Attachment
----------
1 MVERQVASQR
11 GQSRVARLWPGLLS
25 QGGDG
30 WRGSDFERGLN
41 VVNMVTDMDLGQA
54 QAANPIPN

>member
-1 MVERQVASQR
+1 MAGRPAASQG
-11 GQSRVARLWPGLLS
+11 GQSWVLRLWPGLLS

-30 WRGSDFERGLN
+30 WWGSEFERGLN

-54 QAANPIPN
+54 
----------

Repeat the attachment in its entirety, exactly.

1 MVERQVASQR
11 GQSRVARLWPGLLS
25 QGGDG
30 WRGSDFERGLN
41 VVNMVTDMDLGQA
54 QAANPIPN

>member
-1 MVERQVASQR
+1 MAGRPAASQG
-11 GQSRVARLWPGLLS
+11 GQSWVLRLWPGLLS

-30 WRGSDFERGLN
+30 WWGSEFERGLN

-54 QAANPIPN
+54 